Fermilab Today Thursday, May 13, 2010

Have a safe day!

Thursday, May 13
2 p.m.
Particle Astrophysics Seminar - Comitium (NOTE DATE, TIME, LOCATION)
Speaker: Takada Masahiro, IPMU, Japan
Title: Subaru Weak Lensing Study of X-Ray Luminous Clusters
2:30 p.m.
Theoretical Physics Seminar - Curia II
Speaker: George Fleming, Yale University
Title: Three Years of Lattice Strong Dynamics: Have We Learned Anything Yet?
3:30 p.m.
4 p.m.
Accelerator Physics and Technology Seminar - One West
Speaker: Juergen Dietrich, Research Center Juelich - Nuclear Physics Institute
Title: Status of the 2 MeV Electron Cooler for COSY Juelich

Friday, May 14
3:30 p.m.
4 p.m.
Joint Experimental-Theoretical Physics Seminar - One West
Speaker: Guennadi Borrisov, Lancaster Universityv Title: Evidence for an Anomalous Like-Sign Dimuon Charge Asymmetry

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Secon Level 3

Wilson Hall Cafe

Thursday, May 13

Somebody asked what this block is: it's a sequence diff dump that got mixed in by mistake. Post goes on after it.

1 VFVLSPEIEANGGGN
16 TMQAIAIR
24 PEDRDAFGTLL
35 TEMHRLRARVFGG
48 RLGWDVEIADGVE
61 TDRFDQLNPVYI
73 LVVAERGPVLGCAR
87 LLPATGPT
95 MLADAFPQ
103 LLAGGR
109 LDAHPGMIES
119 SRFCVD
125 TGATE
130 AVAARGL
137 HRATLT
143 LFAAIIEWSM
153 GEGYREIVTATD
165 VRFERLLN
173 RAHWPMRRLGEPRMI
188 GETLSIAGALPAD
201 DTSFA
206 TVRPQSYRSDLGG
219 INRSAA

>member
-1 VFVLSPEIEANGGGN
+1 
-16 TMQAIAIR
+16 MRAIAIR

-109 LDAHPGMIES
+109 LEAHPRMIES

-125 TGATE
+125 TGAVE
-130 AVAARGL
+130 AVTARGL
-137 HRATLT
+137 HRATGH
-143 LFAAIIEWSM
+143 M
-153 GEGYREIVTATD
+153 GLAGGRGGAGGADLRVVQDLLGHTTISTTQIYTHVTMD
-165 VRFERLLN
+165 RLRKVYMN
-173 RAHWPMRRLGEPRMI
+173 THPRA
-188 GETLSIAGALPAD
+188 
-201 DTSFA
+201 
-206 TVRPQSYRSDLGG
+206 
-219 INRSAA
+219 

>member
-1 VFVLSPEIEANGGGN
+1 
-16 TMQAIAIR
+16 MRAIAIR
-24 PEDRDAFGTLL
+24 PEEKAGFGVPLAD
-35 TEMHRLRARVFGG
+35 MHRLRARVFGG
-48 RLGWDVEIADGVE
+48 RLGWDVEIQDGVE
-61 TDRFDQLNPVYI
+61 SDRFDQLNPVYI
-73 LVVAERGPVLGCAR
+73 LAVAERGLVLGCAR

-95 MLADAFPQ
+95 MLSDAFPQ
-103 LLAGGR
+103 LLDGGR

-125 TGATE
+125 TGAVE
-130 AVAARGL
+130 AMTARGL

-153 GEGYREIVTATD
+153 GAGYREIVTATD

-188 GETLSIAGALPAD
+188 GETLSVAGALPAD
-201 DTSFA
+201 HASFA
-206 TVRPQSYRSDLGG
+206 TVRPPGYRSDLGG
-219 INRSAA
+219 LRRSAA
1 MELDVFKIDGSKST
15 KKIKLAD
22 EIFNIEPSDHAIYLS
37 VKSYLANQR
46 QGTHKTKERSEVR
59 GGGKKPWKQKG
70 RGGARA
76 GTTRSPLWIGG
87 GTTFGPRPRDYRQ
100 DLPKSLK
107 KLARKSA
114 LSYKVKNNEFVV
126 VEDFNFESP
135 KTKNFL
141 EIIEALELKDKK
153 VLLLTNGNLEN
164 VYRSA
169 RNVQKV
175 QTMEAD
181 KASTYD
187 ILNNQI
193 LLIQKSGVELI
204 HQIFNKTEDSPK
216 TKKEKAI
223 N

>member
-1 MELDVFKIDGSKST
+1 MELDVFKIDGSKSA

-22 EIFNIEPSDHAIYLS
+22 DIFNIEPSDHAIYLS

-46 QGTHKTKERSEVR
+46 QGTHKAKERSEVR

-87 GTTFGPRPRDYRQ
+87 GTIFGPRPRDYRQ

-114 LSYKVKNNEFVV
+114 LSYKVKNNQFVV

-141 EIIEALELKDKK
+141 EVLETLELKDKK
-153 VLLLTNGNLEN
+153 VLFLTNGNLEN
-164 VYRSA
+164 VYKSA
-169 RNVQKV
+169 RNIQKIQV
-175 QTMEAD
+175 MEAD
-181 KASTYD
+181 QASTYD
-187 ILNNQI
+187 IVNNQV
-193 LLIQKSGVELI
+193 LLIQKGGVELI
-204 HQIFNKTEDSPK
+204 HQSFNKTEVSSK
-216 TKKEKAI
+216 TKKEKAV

- Breakfast: Apple sticks
- BBQ pork sandwich
- Kielbasa & sauerkraut
- Chicken marsala
- Smoked turkey melt
- Assorted sliced pizza
- SW chicken salad w/roasted corn salsa

Wilson Hall Cafe Menu

Chez Leon

Thursday, May 13
- Closed

Wednesday, May 19
- Assortment of quiches
- Salad of field greens with raspberry vinaigrette
- Fresh fruit plate

Chez Leon Menu
Call x3524 to make your reservation.


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Special Announcement

Use caution: flooding possible on roads today

Heavy overnight storms and rain forecast to continue today may cause flooding on Fermilab roads. Roads and Grounds staff identified areas particularly prone to flooding as the Wilson Street gate, Pine Street gate and Blackhawk Road in the Village. Areas of Main Ring Road could also flood.

If you encounter flooding on a road and you can't see the road through the water, do not attempt to drive through. Find an alternate route to your destination.

If flooding occurs on these or any other roads on site Roads and Grounds will close the road in an area where drivers can turn their vehicles around.

Please call Roads and Grounds at x3303 to report flooding or with have any questions.


Users' Meeting highlights results, looks to the future

Fermilab's 2010 Users' Meeting takes place June 2-3

This year's annual Users' Meeting will feature recent experiment results, talks about the laboratory's future plans and physics updates from Washington, D.C. and around the world. The meeting, which will take place Wednesday, June 2, and Thursday, June 3, will provide Fermilab employees and users a chance to learn more about global physics projects and plans for experiments at Fermilab.